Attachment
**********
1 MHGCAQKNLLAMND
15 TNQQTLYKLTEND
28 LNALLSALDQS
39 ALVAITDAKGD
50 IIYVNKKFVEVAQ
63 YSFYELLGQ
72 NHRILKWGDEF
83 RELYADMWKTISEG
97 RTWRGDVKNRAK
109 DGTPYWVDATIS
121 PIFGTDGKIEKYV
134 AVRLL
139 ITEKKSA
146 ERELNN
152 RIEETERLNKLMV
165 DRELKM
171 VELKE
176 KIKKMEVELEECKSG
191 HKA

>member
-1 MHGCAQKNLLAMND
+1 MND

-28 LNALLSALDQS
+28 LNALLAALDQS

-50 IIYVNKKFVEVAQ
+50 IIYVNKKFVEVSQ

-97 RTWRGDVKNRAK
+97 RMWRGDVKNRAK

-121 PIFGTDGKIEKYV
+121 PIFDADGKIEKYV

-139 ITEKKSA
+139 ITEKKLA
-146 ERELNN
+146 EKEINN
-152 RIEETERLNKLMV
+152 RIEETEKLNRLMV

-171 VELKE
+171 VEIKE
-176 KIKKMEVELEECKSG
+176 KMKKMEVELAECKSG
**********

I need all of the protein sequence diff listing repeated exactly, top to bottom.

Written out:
1 MHGCAQKNLLAMND
15 TNQQTLYKLTEND
28 LNALLSALDQS
39 ALVAITDAKGD
50 IIYVNKKFVEVAQ
63 YSFYELLGQ
72 NHRILKWGDEF
83 RELYADMWKTISEG
97 RTWRGDVKNRAK
109 DGTPYWVDATIS
121 PIFGTDGKIEKYV
134 AVRLL
139 ITEKKSA
146 ERELNN
152 RIEETERLNKLMV
165 DRELKM
171 VELKE
176 KIKKMEVELEECKSG
191 HKA

>member
-1 MHGCAQKNLLAMND
+1 MND

-28 LNALLSALDQS
+28 LNALLAALDQS

-50 IIYVNKKFVEVAQ
+50 IIYVNKKFVEVSQ

-97 RTWRGDVKNRAK
+97 RMWRGDVKNRAK

-121 PIFGTDGKIEKYV
+121 PIFDADGKIEKYV

-139 ITEKKSA
+139 ITEKKLA
-146 ERELNN
+146 EKEINN
-152 RIEETERLNKLMV
+152 RIEETEKLNRLMV

-171 VELKE
+171 VEIKE
-176 KIKKMEVELEECKSG
+176 KMKKMEVELAECKSG